Jason's Top 5 of 2011

Lucking Out: My Life Getting Down And Semi-Dirty In Seventies New York by James Wolcott.
I mentioned this one a couple posts ago but didn't tell you that it's also one of my favorites of the year. It is! Recommended if you're even remotely interested in the literary and music scenes in early-seventies New York City. Necessary, even!

I Want My Hat Back by Jon Klassen
I've been lucky enough to check out a lot of great children's books this year but this was my absolute favorite. The animals'deadpan delivery combined with the perpetrator's deserved comeuppance makes it a laugh-out-loud treat. One of the New York Times Best Illustrated Children's Books of 2011.

The Family Fang by Kevin Wilson
Funny in a general way, but so sad in the specific, Wilson's novel is getting much-deserved end-of-year praise. Performance art and family dysfunction...and now I hear Nicole Kidman's bought the film rights?

Streakers by Nick Maandag
Very funny story about a group of guys who take streaking very seriously. One of them isn't that good at it, a couple are OK, and one has really mastered the art. Reading about people you'd probably rather not hang out with makes for great entertainment.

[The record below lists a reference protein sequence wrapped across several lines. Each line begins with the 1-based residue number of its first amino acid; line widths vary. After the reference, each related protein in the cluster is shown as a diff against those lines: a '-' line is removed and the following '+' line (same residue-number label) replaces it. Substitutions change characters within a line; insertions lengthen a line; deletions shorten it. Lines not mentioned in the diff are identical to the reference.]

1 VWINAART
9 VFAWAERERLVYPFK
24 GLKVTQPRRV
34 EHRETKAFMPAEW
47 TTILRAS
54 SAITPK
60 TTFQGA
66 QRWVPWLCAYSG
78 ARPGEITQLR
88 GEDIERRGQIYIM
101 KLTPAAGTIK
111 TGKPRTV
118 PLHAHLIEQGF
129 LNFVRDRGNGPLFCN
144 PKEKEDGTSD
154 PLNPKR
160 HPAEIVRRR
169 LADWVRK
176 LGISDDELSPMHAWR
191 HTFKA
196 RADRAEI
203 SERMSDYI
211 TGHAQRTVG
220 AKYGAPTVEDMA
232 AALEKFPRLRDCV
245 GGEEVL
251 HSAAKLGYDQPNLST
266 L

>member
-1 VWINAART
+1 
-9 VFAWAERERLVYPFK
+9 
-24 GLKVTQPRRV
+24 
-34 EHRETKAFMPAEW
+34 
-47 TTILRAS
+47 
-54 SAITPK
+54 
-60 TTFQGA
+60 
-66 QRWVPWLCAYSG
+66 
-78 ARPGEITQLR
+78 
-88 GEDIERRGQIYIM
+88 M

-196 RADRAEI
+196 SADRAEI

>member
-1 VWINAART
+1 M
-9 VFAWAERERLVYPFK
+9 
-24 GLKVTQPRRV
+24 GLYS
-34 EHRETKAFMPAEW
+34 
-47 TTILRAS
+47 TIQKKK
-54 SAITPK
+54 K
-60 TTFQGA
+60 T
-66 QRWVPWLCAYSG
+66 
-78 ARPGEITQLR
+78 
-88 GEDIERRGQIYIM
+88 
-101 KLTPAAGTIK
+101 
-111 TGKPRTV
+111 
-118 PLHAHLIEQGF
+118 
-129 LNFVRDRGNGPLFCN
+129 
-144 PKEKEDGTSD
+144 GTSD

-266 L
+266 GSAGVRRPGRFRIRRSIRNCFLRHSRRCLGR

Pulphead by John Jeremiah Sullivan
Another book receiving heaps of praise, Time Magazine called Sullivan "the best essayist of his generation" and this collection does nothing to disprove their claim. Essays on Axl Rose, the Tea Party Movement, and Christian Rock music festivals...if you've enjoyed the essays of D.F. Wallace and/or C. Klosterman, you'll find much to like in these pages.

other notables: Paying For It by Chester Brown, The Death-Ray by Dan Clowes, The Sisters Brothers by Patrick DeWitt, Blue Nights by Joan Didion, My Name Is Elizabeth by Annika Dunklee & Matthew Forsythe, Just My Type by Simon Garfield, The Chairs Are Where The People Go by Misha Glouberman & Sheila Heti, That is All by John Hodgeman, The Hour of The Star by Clarice Lispector, and Woolgathering by Patti Smith.

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